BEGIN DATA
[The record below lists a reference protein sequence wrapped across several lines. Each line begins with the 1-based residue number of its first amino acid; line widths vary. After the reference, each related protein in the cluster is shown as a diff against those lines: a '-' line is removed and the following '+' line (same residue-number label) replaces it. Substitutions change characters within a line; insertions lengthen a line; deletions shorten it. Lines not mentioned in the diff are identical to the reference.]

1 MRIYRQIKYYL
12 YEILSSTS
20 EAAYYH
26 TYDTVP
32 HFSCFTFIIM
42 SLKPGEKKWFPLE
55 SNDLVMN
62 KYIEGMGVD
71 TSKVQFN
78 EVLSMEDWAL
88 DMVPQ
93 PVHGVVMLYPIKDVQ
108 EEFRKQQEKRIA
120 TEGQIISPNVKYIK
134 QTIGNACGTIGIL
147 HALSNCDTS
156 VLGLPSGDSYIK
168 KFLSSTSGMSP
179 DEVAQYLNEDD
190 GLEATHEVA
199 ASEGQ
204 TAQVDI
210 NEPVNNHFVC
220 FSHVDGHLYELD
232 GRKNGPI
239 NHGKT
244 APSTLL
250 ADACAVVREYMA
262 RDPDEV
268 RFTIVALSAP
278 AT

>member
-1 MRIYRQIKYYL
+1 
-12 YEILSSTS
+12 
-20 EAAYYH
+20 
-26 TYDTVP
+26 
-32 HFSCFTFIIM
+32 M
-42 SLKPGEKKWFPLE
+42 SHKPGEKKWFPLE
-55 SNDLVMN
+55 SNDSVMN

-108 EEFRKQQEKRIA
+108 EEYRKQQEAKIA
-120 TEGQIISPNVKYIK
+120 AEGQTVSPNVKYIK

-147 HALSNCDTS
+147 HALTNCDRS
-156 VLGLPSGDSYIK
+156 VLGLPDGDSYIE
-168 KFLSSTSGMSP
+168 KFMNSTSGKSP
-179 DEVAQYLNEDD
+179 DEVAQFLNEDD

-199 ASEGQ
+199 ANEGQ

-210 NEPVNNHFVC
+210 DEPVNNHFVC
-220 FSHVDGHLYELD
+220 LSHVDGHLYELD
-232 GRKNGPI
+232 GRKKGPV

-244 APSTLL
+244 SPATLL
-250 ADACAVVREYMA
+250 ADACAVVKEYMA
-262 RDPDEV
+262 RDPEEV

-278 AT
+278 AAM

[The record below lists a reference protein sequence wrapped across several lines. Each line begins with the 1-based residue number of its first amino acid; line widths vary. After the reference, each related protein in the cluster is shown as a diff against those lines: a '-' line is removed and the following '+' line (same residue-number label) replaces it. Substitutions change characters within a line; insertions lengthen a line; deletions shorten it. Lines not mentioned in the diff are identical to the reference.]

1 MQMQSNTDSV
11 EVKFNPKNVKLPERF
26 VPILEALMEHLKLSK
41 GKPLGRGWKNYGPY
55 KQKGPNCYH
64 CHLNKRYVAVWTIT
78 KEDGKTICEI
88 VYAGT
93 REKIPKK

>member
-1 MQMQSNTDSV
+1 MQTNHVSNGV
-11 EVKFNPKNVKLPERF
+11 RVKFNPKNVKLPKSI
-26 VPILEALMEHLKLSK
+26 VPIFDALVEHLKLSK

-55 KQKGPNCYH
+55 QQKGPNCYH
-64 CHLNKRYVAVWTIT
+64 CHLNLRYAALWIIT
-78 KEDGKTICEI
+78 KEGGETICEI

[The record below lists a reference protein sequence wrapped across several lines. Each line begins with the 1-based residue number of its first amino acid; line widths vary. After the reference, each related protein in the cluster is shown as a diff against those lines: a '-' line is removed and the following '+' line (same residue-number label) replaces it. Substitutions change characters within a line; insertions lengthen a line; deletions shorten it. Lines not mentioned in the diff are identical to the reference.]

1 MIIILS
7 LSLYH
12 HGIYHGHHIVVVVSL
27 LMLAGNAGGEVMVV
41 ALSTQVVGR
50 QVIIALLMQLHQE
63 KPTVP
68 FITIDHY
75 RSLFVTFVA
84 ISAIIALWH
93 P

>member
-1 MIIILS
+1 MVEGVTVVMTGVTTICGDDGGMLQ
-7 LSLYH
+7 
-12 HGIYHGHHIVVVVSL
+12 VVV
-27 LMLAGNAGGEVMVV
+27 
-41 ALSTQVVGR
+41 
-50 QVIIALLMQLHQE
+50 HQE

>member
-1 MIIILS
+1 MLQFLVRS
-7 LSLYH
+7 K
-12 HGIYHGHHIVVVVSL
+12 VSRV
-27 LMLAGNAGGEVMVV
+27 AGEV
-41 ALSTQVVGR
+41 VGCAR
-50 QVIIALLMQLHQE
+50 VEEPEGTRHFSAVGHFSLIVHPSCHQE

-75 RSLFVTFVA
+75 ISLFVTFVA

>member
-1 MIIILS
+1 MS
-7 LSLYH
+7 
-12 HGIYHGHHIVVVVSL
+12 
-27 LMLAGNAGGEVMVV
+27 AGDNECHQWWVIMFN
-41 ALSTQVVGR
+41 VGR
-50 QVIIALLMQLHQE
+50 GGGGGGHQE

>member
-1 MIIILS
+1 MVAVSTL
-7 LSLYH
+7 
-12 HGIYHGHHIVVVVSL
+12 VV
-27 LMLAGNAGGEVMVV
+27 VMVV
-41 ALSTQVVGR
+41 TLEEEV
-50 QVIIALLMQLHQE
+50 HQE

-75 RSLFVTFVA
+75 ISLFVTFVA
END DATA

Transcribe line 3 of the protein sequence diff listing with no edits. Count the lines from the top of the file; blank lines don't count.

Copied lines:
12 YEILSSTS